In a statement from government, issued on 8 October, the following procedure was outlined for travellers arriving at a port of entry without a certified negative PCR test:
- The traveller will be screened for signs and symptoms on arrival.
- Upon failure to produce a certified PCR test result, the traveller will be directed to a testing facility at the port of entry.
- A staff member from NHLS will conduct an antigen test immediately.
- Travellers must be prepared to pay for the antigen test out of pocket (approximately ZAR 150-170) and can claim the fees from their health insurance service provider (pending the relevant insurance agreement).
- If the traveller tests negative, they will be allowed to proceed through the port of entry, provided they have been cleared of red flags at the screening phase.
- If the traveller tests positive, they will be required to quarantine at a facility designated by that particular port of entry. They will not be permitted to travel across provinces. Contacts of a traveller testing positive at the point of entry, including those who were in proximity of the traveller within the conveyance, will also be tracked and traced.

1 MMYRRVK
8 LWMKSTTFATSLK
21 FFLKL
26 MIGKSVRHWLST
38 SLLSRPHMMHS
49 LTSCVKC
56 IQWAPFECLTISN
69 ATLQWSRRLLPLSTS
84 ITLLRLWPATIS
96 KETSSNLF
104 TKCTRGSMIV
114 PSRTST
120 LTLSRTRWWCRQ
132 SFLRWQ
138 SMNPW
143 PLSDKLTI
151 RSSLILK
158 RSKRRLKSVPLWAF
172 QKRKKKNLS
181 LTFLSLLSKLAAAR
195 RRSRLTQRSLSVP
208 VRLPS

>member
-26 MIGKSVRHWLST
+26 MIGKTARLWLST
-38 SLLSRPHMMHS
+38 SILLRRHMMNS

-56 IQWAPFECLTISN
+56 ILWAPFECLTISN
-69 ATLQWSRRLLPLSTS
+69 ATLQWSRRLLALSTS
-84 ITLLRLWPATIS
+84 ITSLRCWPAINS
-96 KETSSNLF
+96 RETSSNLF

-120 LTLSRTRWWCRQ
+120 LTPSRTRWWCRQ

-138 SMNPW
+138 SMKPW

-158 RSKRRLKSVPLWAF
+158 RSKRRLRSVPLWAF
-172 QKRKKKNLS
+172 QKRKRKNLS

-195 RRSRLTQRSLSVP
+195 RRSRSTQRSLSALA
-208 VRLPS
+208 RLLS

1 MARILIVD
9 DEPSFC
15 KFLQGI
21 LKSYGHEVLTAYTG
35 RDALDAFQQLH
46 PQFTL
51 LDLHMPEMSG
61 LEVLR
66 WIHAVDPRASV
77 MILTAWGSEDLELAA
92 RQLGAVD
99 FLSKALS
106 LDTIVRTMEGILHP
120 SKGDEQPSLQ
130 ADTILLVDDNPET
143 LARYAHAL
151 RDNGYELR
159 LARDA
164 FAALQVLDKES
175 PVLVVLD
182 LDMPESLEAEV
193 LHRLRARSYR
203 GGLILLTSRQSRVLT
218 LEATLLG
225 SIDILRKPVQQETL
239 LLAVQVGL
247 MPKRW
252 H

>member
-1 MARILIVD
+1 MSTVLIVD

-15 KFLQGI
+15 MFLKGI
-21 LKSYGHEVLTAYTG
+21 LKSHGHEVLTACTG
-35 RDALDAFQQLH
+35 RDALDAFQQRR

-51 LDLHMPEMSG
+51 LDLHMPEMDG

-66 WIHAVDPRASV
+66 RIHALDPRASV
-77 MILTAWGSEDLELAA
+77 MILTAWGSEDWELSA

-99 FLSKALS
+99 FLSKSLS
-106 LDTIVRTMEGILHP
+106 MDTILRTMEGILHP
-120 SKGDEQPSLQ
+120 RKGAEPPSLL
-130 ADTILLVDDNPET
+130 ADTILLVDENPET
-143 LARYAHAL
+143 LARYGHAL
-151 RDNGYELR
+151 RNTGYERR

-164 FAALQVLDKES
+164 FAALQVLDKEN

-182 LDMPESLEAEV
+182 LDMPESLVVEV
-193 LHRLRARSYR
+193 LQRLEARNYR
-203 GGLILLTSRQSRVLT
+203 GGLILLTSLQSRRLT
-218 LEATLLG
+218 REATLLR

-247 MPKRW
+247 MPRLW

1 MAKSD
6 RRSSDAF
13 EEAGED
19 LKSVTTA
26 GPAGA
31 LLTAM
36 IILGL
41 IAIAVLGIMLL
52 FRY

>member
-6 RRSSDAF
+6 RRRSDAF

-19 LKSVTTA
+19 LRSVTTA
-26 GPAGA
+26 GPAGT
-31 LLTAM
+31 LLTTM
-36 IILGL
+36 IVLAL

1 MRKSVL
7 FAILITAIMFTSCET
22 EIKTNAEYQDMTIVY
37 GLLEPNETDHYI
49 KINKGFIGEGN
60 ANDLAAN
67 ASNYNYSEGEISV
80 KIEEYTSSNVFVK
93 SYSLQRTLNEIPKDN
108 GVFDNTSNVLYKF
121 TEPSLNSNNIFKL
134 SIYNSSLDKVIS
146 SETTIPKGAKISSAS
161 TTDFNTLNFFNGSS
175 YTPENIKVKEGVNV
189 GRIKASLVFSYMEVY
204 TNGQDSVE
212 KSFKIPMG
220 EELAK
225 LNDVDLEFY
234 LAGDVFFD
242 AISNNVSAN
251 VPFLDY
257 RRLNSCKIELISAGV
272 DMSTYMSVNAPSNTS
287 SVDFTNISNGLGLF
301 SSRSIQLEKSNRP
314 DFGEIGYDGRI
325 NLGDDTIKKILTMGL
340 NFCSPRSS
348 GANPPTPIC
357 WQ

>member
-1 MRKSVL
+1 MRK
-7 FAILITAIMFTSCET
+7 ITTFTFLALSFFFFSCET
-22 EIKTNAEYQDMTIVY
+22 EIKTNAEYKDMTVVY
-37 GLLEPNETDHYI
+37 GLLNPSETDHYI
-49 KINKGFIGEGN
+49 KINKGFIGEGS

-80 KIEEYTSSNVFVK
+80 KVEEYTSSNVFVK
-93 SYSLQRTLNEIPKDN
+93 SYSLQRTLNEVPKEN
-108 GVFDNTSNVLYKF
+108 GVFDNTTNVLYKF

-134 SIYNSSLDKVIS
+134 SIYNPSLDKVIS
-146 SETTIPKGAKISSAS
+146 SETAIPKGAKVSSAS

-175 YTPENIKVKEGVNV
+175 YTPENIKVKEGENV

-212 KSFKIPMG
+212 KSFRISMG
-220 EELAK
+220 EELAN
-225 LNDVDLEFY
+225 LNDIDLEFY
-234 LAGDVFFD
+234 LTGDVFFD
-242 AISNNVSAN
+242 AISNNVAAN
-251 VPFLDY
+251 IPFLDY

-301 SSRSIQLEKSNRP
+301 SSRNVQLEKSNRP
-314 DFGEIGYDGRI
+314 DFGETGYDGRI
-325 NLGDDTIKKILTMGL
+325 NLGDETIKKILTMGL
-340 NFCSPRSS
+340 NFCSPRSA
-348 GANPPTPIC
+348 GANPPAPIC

- Travellers who arrive without a certified PCR test and who refuse to test at the port of entry will not be permitted entry and will be required to quarantine at a designated facility.
It is unlikely that the intention of government is for the antigen test to replace the PCR test certificate, as it appears to be directed more for cross-border travel (e.g. travellers from Lesotho where PCR testing capacity is lacking). Therefore, until otherwise directed, international airlines will still require the PCR test certificate before boarding flights to South Africa.
We are seeking further clarity on this procedure to ensure that travellers who are safe to enter, are able to do so without unnecessary burden, as well as assessing what this means for overland travel between South Africa and neighbouring countries.